Over on YouTube TechMinds has posted his latest video which shows an overview of the features available in OpenWebRX, and also how to set it up on a Raspberry Pi. OpenWebRX is software which allows you to access your SDR remotely via the internet or local network through a web browser. All major SDRs are supported including RTL-SDRs. The software includes a waterfall display, all the standard demodulators, as well as several digital decoders for DMR, YSF, NXDN, D-Star, POCSAG, APRS, FT8, FT4, WSPR, JT65 and JT9.
In the video TechMinds first demonstrates OpenWebRX in action, showing reception of HF SSB amateur radio signals, decoding FT8 and plotting received grids on a map, decoding and plotting APRS on a map and decoding YSF/DSTAR/DMR digital voice. After this demonstration he goes on to show how to set up the OpenWebRX server on a Raspberry Pi via the installation image.
With an RTL-SDR, an appropriate satellite antenna and LNA it is possible to receive visible light images from geostationary satellites such as GOES/Himawari and GK-2A. However, in a 24 hour cycle there will only be one or two images that show the Earth fully illuminated by the sun. The rest of the day parts or all of the Earth will be dark with not even clouds visible. To get around this the satellites also use an Infrared (IR) camera which can see clouds at all times. However, these images are greyscale and not very visually appealing.
To fix this aesthetic issue there is now a recently released multiplatform tool called "Sanchez" which will combine a high resolution underlay image with the greyscale IR image in order to create a more beautiful image. The software is command line based and can run on a batch of collected images.
The Electrosense network is an open source project aiming to deploy radio spectrum sensors worldwide. The idea is to help analyze and understand radio spectrum usage across the globe. Each sensor consists of an RTL-SDR, Raspberry Pi and an optional downconverter to receive the higher bands. If you're interested we wrote an overview of the project in a previous post.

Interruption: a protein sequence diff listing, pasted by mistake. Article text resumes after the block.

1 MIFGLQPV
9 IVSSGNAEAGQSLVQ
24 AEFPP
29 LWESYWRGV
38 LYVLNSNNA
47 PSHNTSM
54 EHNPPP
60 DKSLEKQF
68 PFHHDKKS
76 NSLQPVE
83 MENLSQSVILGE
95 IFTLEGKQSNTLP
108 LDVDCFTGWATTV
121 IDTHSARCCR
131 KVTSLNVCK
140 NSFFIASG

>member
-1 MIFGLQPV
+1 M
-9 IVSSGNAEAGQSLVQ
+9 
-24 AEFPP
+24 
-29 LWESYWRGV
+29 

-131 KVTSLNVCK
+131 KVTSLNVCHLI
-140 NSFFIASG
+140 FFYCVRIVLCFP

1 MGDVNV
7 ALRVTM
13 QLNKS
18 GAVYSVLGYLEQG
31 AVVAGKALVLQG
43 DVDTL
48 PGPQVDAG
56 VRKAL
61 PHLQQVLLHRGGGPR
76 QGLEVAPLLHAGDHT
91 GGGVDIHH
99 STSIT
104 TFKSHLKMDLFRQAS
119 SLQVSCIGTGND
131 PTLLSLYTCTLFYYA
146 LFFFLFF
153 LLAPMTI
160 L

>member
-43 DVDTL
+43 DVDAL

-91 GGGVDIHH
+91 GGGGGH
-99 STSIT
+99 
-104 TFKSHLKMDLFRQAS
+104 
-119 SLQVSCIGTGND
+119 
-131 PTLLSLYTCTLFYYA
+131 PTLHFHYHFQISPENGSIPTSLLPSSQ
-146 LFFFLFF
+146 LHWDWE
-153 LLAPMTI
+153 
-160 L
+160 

Recently we received a sample of their Up/Downconverter expansion board which is used to expand the frequency range of the RTL-SDR to 0 MHz to 6 GHz. The converter board is entirely open source with the design files available on GitHub. The team note that they are also working on a V2 version which will be cheaper and smaller. The schematic and Firmware for the V2 is also available right now, but it is still under early testing and may change.
The board is not for sale, however you can apply to be considered for a free unit if you want to host your own Electrosense node and meet their criteria. If you do not you can still produce the board yourself. The team mention that the design is easily hand soldered, but there are a few difficult LGA components like the PLL, crystals and mixer which require a heat gun to solder. A the same time they also note that it is possible to get PCB manufacture and SMT assembly done for you for dirt cheap by PCB prototype companies like JLC PCB.
The Expansion Up/Downconverter Board
The converter board has 4-input SMA ports (only 3 are used) and one output port which connects to the RTL-SDR. The first input port is for the HF antenna input. This input connects to the circuit which converts 0 - 30 MHz into a higher frequency which can be received by the RTL-SDR. The second port is simply a pass through for the standard 24 MHz - 1.766 GHz range of a normal SDR. The third port is unused, and the fourth port connects the antenna to the downconverter circuit which allows us to receive from 1.766 GHz to 6 GHz.
This weeks video on the TechMinds channel explores the various online web SDRs that are available to access for free. Accessing these online SDRs does not require any hardware apart from a PC and internet connection, although of course you are then receiving signals from a different location to yourself.
In the video he shows how to access the SDR# Spy Server Network which mostly consists of Airpsy and RTL-SDR units, the SDR-Console V3 Server network which consists of a wide array of different SDRs, the browser based WebSDR network which is mostly soundcard based SDRs but also RTL-SDR and other SDRs, and finally the KiwiSDR network which is made up of KiwiSDRs.
Using Software Defined Radio Without SDR Hardware - WebSDR